Backup Withholding

What is 'Backup Withholding'

Backup withholding is the tax that is levied on investment income, at an established tax rate, as the investor withdraws it. Backup withholding helps to ensure that government tax-collecting agencies (such as the IRS or Canada Revenue Agency) will be able to receive income taxes owed to them from investors' earnings. Backup withholding may be applied when an investor has not met rules regarding taxpayer identification numbers (TIN). At the time the investor withdraws his or her investment income, the amount mandated by the backup withholding tax is remitted to the government, providing the tax-collecting body with the required funds immediately, but leaving the investor with less short-term cash flow.

BREAKING DOWN 'Backup Withholding'

Investors commonly earn income - for example, interest payments, dividends, capital gains - from assets in which they have invested. While this income is taxable at the time it is received, the taxes owed on any calendar year's worth of investment income only come due once every year, during tax season.

Thus, an investor could potentially spend all of their investment income before their annual income taxes come due. This could render them unable to pay taxes, and leaving the IRS with the difficult and expensive job of collecting the taxes owed. It is primarily this risk that motivates the government to sometimes require backup withholding taxes to be levied by financial institutions at the time investment income is earned.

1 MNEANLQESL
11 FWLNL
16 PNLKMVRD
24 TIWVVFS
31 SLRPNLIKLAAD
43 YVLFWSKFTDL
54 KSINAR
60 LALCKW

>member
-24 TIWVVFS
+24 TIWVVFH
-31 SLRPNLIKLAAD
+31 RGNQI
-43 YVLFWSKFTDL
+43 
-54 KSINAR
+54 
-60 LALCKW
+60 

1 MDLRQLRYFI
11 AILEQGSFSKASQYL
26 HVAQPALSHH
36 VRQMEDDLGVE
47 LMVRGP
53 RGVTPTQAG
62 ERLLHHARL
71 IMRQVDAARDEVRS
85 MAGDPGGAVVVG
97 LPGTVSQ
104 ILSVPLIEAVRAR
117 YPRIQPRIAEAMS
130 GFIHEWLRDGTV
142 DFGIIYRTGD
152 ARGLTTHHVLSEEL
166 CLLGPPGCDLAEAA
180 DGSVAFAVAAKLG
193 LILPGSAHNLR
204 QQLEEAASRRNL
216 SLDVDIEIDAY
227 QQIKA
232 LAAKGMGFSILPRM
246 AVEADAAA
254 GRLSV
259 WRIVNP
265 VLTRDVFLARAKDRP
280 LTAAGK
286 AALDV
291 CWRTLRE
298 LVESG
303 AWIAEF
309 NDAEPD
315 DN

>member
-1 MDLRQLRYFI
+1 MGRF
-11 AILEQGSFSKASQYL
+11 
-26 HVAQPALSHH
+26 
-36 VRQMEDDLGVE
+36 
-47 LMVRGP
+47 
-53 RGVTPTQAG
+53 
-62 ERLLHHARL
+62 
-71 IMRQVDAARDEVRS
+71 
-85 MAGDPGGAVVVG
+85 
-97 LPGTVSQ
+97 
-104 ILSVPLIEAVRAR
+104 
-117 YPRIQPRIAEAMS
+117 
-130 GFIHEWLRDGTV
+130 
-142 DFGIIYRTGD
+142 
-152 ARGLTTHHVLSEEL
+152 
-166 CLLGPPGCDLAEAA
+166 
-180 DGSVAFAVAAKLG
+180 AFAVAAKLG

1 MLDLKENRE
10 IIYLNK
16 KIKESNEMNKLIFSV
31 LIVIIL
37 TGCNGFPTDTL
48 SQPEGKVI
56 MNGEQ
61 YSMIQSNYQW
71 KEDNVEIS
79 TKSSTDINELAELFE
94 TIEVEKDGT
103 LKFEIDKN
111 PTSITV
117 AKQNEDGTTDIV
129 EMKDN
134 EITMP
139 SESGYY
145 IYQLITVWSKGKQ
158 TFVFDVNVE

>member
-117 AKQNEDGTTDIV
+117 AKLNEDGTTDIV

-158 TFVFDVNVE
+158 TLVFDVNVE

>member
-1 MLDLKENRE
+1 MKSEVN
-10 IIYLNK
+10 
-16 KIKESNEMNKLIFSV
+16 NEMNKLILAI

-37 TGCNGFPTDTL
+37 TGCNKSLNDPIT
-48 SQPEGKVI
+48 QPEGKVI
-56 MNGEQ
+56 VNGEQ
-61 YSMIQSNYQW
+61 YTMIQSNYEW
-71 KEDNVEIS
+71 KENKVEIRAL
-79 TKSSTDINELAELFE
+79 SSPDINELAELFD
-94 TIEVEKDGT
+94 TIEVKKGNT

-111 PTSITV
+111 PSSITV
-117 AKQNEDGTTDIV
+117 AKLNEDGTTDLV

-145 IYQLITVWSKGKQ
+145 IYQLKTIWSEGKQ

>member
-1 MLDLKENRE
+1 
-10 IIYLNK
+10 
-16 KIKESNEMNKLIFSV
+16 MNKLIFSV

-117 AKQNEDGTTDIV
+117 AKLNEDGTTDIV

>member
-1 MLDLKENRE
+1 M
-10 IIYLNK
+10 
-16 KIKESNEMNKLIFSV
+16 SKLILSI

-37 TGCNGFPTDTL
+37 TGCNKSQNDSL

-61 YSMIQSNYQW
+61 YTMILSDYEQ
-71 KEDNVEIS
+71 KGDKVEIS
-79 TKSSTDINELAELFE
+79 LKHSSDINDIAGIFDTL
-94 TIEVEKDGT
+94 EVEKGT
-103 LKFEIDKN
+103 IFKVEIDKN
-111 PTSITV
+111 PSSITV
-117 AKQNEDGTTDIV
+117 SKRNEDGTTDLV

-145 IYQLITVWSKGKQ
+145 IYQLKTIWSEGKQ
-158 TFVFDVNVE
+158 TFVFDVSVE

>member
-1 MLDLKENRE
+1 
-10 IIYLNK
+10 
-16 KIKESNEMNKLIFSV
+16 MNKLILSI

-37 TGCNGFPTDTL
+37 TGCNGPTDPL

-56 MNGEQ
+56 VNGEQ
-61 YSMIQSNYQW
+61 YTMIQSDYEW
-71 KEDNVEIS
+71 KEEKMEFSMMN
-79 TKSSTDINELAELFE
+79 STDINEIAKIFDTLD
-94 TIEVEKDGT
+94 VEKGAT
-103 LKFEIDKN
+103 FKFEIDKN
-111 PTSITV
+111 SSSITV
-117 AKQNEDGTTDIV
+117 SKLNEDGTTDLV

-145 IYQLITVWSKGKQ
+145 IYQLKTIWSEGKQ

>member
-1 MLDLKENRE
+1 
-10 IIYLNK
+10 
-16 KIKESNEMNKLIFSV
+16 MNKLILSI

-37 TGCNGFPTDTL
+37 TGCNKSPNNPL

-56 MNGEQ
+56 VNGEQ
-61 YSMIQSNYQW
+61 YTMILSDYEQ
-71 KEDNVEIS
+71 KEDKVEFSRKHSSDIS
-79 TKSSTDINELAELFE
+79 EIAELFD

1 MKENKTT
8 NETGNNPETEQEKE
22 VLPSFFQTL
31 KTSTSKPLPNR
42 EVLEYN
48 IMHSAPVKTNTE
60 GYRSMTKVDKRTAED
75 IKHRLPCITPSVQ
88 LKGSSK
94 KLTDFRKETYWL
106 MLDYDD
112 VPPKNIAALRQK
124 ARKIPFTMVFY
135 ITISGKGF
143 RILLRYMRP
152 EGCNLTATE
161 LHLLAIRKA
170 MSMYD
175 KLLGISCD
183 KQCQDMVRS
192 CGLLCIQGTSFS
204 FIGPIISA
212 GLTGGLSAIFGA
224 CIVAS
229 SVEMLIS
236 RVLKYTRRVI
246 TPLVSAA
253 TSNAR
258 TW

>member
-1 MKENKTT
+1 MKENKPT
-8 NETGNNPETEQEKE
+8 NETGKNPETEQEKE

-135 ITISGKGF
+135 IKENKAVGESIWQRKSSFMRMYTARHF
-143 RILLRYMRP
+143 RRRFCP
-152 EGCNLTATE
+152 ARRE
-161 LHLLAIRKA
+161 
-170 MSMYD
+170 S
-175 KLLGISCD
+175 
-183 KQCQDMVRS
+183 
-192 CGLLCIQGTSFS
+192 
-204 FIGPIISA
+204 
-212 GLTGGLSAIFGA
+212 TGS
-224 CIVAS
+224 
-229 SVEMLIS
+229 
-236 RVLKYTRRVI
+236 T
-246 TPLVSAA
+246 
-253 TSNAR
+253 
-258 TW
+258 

Ways Backup Withholding is Triggered

A taxpayer may also be subject to backup withholding if they did not provide the correct TIN or if they did not report dividend, interest, or patronage dividend income to the IRS.

Other types of payments also subject to backup withholding include rents, royalty payments, profits, commissions, fees, and other payment for work as an independent contractor. Gambling winnings may also be subject to backup withholding if they were not subject to standard gambling withholding.

If a contractor or investor does not provide their correct TIN to receive payments that are reportable on Form 1099, the payer is required to withhold at a rate of 24 percent. Payers might also be required to withhold at that rate if the IRS informs them the payee underreported interest or dividends on their income tax return. In such an instance, the tax filer will be notified four times over a 120-day period of the issue and the intent to institute backup withholding.

If a tax filers 1099 indicates backup withholding, that amount can be applied as credit against an income tax filing for that year.